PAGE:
I would consider myself an avid reader, but not a fanatic reader, as are some who seem to devour books. My two sisters, both of whom are teachers, keep their local libraries in business over summer vacations, reading nearly a book a day for weeks on end. I’m not that kind of reader, but I do like to read and have a propensity for “true” stories. Against the back wall in my 5th grade elementary classroom, for example, was a bookshelf containing nothing but magazines. In particular, there was a stack of Reader’s Digests (many of you remember that diminutive-sized periodical). In every issue, there was a feature called “Drama in Real Life.” These were tales of harrowing escapes or near-disasters, individuals braving the elements or overcoming great odds to live to tell their stories. During free time, I remember bringing a stack of Reader’s Digests to my desk and reading only the “Drama in Real Life” feature in each one, carelessly disregarding whatever else might have been in this issue.
Today my reading tastes have matured, but I still enjoy true stories. Moreover, I like ones that present real obstacles and conflicts that aren’t easily resolved. I don’t mind the main character suffering great pain, for that is the stuff of life for all of us, but I do appreciate an ending that is hopeful and shows how characters are stronger, wiser, and “better” people for having endured whatever it is that lay behind them.
I doubt that I am alone. We, as a society, have always enjoyed happy endings to our stories – be they in print or film, big screen or television. We want the “good guy” to win in the end and for good to triumph over evil, and I do not believe this is by accident. We want to know there is justice in the universe. We would be without hope, were the things we suffer not part of a higher plan or purpose. Our faith depends on a God who is ever-powerful and all-mighty, choosing, in the end, that the good and the just will prevail over all else.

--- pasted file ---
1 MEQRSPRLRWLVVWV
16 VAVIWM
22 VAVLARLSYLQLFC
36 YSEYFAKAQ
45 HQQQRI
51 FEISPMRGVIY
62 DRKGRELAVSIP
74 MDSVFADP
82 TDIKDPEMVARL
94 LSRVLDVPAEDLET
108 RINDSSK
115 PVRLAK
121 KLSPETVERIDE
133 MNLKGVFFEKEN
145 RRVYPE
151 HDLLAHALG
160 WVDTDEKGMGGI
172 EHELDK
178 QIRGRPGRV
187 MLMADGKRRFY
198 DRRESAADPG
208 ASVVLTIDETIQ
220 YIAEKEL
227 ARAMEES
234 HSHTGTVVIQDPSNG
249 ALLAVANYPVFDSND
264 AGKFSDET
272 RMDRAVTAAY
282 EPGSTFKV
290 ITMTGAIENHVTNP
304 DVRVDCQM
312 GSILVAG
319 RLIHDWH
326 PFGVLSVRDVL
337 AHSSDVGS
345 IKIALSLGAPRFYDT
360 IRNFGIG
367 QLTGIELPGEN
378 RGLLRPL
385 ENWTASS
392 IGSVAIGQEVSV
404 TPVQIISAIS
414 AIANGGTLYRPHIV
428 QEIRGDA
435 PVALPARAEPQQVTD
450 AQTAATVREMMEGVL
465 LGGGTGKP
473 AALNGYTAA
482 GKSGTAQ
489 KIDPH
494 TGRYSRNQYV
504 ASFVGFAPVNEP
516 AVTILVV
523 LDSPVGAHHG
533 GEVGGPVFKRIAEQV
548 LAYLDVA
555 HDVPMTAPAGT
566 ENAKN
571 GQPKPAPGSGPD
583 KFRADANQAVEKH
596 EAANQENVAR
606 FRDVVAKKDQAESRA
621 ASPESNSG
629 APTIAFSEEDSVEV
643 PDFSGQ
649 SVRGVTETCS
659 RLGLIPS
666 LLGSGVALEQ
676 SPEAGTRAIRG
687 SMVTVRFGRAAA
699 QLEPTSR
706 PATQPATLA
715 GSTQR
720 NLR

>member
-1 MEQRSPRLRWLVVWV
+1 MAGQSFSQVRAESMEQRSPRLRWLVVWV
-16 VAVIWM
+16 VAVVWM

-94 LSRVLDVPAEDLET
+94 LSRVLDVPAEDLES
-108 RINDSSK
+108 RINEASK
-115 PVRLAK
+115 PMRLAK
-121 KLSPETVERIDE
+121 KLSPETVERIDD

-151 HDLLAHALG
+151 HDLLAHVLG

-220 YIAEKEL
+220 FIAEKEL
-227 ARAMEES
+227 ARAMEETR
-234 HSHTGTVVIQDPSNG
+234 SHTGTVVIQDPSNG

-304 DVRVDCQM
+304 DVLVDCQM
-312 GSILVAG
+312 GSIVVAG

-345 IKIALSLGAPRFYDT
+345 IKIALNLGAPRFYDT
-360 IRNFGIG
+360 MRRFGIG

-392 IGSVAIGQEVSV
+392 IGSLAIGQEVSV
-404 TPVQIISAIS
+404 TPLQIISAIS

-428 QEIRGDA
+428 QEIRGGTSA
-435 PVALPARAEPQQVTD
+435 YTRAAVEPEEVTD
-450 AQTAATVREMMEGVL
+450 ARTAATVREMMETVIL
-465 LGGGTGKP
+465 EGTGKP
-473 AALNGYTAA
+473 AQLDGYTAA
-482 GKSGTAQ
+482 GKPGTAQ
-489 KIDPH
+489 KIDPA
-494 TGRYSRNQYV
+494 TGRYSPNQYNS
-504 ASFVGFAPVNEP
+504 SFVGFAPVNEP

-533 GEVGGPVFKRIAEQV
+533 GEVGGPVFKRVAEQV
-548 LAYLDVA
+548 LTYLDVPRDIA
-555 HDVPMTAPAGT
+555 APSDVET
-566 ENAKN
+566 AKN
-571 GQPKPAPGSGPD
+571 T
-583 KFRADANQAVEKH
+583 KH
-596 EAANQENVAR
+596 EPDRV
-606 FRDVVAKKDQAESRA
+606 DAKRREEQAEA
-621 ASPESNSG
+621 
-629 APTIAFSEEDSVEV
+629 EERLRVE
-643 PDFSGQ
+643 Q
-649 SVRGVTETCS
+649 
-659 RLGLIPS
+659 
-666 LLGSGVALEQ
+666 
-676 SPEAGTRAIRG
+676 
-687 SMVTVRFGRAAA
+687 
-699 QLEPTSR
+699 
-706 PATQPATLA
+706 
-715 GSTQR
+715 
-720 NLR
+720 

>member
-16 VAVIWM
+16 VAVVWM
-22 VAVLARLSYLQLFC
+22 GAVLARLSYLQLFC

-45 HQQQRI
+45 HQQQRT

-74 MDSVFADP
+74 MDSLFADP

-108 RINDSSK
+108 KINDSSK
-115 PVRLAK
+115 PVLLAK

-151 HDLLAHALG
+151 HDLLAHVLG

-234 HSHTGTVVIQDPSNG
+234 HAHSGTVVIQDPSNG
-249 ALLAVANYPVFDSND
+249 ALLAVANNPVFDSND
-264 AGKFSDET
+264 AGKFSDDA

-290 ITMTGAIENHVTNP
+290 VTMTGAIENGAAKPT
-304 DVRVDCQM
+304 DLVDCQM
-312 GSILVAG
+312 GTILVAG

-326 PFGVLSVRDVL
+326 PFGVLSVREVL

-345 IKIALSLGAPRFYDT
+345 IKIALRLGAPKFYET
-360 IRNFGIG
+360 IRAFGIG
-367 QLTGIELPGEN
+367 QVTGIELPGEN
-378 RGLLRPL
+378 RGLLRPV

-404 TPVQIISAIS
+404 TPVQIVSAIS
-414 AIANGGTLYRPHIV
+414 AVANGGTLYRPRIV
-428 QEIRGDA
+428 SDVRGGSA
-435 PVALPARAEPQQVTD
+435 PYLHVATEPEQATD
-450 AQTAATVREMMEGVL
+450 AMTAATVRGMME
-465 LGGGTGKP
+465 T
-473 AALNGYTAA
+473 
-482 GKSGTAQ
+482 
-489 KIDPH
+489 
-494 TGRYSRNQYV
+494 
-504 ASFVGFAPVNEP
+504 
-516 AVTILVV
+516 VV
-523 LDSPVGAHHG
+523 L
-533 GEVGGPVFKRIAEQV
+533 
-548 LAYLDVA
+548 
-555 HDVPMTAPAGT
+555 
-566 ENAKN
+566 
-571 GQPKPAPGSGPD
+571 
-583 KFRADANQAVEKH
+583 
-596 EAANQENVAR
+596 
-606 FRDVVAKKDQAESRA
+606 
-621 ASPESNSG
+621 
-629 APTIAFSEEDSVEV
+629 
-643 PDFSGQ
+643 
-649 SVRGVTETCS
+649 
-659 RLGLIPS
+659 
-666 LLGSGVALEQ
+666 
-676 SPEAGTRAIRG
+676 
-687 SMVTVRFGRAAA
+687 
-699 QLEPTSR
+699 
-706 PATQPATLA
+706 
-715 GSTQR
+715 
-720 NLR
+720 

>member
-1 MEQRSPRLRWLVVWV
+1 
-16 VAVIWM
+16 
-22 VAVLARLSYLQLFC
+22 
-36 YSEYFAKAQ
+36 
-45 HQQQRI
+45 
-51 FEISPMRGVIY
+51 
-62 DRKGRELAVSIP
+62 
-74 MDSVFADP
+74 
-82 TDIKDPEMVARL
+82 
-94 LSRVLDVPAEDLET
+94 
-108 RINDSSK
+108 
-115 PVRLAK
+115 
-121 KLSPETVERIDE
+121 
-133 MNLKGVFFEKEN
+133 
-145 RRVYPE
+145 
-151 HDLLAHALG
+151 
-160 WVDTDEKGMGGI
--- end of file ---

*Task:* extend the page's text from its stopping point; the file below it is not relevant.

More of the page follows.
That is the theme of the final sermon in our Miracles Happen sermon series this Sunday. Acts 16:16-23 gives us a parable that translates well to our 21st century ears. A young woman is held against her will in a situation we would rightly call human trafficking. She is used by her captives because of an ability she has which they manipulate to make themselves money. It is a sophisticated form of prostitution, but it is prostitution nonetheless. The Apostle Paul, acting on behalf of Jesus Christ, performs a miracle and sets her free. As a result, the girl’s captives bring suit against Paul for costing them money, but cloaking their public complaint in ways that make themselves sound noble, while at the same time stirring up prejudice among the masses. In the end, God wins. Good wins. Justice wins. Because the miracles of God not only bring immediate benefit to their primary recipients, they restore our faith in a God who forever stands on the side of justice and never on the side of those who would misuse and mistreat others for whatever reason, let alone their own personal gain. It is a story in scripture that is easily overlooked because it stands directly between two more popular ones, but it is an important one that should not be forgotten, as it is a story of our time – for all time, and I look forward to looking at it more closely with you this Sunday.